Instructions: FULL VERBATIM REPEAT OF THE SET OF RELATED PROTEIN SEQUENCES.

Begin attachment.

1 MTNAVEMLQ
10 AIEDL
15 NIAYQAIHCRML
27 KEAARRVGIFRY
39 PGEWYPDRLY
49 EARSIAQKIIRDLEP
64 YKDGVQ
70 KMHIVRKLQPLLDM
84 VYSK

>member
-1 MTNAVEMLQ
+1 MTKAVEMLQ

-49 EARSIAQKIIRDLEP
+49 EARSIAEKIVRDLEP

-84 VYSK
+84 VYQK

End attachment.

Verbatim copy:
1 MTNAVEMLQ
10 AIEDL
15 NIAYQAIHCRML
27 KEAARRVGIFRY
39 PGEWYPDRLY
49 EARSIAQKIIRDLEP
64 YKDGVQ
70 KMHIVRKLQPLLDM
84 VYSK

>member
-1 MTNAVEMLQ
+1 MTKAVEMLQ

-49 EARSIAQKIIRDLEP
+49 EARSIAEKIVRDLEP

-84 VYSK
+84 VYQK